Wolf Mountain Diamond Drilling, combines excellence in exploration with a strong environmental ethos. It is quite simply an extension of the success of Wolf Mountain Exploration, which has been operating since September 2010.

Kyle Loney (President/CEO Wolf Mountain Diamond Drilling and Exploration) has amassed tons of entrepreneurial experience since he graduated Union College in Schenectady, New York, class of 2004.

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We are a growing company with innovative practices. We go against the grain of traditional drilling methods.

Our employees enjoy a comprehensive benefits package, which includes both educational assistance and a highly competitive salary. We also offer our own on-the-job training programs to assist our employees in preparing for promotional opportunities as they become available.

Potential candidates must exemplify the characteristics of a forward moving, progressive company. If this is you, contact us today.

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Environmental Practices

The ECOLOGICAL FOOTPRINT refers to how much demand humans put on the Earth’s ecosystems.

This STANDARDIZED measurement system indicates how much is taken out of the natural environment in comparison to what the environment has available.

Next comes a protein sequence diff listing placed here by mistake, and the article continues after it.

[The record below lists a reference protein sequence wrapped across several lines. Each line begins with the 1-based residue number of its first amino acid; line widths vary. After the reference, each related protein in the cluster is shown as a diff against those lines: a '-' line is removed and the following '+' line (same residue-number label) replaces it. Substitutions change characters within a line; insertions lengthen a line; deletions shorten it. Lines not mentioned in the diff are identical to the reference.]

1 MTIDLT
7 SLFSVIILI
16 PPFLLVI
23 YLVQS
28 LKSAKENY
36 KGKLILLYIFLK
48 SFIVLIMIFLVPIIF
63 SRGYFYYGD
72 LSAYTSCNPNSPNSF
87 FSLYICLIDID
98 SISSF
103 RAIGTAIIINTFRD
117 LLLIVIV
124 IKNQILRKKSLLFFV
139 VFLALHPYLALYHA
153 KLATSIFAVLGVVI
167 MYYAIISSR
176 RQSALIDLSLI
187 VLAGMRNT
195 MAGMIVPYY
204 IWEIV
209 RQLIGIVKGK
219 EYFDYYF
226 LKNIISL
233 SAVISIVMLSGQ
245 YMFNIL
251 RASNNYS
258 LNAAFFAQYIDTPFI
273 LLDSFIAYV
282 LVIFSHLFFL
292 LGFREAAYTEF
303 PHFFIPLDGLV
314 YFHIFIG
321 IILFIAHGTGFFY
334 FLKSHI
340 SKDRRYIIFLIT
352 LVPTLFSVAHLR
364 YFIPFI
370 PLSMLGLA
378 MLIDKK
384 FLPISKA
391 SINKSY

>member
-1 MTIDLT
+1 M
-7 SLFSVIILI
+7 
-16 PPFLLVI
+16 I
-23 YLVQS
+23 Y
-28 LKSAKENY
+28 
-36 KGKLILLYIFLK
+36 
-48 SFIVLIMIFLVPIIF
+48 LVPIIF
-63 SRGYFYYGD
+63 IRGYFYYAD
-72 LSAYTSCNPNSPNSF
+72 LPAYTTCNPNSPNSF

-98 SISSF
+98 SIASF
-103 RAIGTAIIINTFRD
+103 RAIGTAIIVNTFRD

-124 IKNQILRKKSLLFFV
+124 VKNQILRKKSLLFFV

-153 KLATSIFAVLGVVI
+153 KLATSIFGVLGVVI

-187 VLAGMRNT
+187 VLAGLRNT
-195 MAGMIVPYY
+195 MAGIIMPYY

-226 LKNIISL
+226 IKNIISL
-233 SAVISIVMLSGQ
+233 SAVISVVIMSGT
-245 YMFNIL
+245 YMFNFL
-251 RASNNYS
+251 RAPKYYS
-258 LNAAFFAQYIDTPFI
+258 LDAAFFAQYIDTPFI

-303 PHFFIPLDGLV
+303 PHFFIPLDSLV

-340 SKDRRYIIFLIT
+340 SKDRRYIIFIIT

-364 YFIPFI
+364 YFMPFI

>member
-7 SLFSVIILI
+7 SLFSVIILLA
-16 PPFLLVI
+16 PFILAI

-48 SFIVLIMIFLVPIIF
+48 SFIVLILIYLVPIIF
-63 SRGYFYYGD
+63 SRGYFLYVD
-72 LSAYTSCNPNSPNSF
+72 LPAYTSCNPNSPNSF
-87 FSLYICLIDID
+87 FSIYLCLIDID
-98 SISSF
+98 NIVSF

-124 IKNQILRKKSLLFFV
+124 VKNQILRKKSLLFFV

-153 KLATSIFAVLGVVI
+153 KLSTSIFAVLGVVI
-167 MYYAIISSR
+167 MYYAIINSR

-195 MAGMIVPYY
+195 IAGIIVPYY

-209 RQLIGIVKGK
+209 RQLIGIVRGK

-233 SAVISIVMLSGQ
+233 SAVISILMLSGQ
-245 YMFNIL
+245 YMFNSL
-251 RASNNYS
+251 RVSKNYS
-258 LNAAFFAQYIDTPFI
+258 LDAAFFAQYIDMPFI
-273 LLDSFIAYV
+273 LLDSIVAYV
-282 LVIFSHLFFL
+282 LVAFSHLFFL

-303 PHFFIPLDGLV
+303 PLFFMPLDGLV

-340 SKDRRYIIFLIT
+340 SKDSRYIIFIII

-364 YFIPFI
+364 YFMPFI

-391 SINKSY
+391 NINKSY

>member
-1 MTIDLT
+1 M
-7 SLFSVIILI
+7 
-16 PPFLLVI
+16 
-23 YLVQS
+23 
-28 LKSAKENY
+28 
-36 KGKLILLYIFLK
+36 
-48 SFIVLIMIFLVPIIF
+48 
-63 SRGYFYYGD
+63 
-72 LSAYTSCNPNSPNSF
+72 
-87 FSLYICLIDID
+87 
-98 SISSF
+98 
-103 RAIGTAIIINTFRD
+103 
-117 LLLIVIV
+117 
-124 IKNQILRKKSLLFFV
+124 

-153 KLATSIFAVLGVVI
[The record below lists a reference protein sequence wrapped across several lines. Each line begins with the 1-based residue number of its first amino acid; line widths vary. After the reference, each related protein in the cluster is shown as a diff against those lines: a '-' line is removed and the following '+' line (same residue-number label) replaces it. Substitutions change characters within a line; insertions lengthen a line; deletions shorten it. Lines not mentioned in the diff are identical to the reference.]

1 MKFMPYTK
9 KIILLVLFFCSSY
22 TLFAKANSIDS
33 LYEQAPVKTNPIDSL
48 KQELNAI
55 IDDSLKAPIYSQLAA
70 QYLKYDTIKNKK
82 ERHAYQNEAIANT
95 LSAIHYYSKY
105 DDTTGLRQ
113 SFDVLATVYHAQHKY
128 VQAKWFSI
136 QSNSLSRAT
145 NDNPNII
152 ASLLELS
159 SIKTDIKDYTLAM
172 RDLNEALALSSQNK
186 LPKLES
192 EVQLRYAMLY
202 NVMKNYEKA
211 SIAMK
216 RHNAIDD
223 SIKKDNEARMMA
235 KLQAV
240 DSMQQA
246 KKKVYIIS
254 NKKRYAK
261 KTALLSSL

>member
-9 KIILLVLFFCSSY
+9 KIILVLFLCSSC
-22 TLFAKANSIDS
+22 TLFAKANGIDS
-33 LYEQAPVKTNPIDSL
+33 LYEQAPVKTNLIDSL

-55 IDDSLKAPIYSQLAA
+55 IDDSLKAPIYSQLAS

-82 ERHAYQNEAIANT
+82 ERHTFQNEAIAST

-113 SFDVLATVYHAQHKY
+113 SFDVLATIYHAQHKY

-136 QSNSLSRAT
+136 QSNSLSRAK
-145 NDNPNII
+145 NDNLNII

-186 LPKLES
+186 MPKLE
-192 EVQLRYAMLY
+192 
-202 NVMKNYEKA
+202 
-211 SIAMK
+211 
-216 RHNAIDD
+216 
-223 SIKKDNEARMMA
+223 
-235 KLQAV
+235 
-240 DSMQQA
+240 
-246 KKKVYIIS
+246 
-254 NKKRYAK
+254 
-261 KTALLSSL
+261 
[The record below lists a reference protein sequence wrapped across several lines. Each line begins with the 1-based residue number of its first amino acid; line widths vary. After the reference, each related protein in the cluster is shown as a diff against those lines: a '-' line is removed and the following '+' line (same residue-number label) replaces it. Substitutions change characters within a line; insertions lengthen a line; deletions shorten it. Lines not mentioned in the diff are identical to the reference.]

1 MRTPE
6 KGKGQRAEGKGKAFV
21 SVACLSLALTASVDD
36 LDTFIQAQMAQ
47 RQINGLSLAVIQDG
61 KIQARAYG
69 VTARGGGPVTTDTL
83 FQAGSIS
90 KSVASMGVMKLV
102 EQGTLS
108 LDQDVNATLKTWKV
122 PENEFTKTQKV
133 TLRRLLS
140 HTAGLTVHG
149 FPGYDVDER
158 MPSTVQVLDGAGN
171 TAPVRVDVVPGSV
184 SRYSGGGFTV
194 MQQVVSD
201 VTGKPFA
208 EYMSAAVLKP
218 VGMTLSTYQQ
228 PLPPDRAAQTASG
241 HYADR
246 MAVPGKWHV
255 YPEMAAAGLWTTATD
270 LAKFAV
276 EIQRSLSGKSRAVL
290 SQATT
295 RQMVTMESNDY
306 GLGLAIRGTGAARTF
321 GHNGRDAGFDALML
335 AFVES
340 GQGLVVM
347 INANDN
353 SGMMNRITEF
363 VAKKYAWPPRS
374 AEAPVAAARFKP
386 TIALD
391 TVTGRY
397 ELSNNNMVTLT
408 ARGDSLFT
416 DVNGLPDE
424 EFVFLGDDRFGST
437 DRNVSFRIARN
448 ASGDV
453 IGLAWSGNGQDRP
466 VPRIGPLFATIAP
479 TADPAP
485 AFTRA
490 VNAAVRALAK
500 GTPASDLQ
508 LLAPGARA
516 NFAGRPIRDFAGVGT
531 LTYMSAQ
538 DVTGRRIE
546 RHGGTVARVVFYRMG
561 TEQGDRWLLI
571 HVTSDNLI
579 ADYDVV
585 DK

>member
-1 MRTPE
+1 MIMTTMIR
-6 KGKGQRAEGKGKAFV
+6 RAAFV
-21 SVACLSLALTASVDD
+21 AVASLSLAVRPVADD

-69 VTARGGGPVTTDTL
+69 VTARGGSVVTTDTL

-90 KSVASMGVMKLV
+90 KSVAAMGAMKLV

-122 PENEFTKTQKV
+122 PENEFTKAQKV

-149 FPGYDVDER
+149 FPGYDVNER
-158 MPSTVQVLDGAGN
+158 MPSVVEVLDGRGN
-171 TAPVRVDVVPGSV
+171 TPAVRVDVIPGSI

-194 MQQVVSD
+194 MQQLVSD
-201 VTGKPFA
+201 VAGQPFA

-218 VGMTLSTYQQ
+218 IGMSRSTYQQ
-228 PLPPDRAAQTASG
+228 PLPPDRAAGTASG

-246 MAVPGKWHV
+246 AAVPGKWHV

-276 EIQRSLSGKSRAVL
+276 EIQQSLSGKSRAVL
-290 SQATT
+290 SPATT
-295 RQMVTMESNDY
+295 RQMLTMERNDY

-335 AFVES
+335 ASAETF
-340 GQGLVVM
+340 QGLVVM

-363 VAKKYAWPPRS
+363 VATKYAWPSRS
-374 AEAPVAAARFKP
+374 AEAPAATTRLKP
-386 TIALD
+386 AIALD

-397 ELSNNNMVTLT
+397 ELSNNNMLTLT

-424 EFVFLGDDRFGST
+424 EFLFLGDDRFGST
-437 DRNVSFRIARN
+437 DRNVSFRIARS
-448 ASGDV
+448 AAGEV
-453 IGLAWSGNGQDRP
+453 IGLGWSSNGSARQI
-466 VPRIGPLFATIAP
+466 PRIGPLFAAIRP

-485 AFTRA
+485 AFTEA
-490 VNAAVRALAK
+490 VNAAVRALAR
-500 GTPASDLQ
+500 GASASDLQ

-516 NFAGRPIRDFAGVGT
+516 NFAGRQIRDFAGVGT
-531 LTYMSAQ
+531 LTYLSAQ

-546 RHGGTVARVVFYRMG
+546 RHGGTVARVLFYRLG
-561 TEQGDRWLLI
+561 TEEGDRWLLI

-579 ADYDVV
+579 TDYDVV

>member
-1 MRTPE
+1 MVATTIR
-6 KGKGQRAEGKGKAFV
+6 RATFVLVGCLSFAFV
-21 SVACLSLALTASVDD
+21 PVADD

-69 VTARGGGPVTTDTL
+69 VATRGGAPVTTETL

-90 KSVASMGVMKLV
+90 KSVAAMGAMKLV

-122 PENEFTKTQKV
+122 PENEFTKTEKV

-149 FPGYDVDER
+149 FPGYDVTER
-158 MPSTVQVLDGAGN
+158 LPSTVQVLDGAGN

It represents what productive land is needed to supply our consumption and how easily the waste is assimilated.

At WOLF MOUNTAIN, we take our ecological footprint very seriously.

The drill site reclamation criterion in Canada has historically been based on a paradigm of bringing land back to its original state.

Unfortunately, this paradigm has treated all landscapes as equivalent and therefore has not addressed differences in ecological function, land use, or economic opportunities associated with unique land types (forests, wetlands, grasslands, agricultural land).

As a result, previous drill site reclamation criterion has been successful in protecting reclaimed drill sites on forested land from soil loss by erosion, but has been unsuccessful in restoring their ECOLOGICAL FUNCTION or natural ability to grow a forest.

All drill sites drilled and abandoned on forested land in Canada during the 1960’s through much of the 1990’s have generally been very slow to recover back to natural forest. Many sites have remained relatively barren of trees, while densely populated areas have been tremendously affected.

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Your One Stop Shop for All Diamond Drilling and Exploration Needs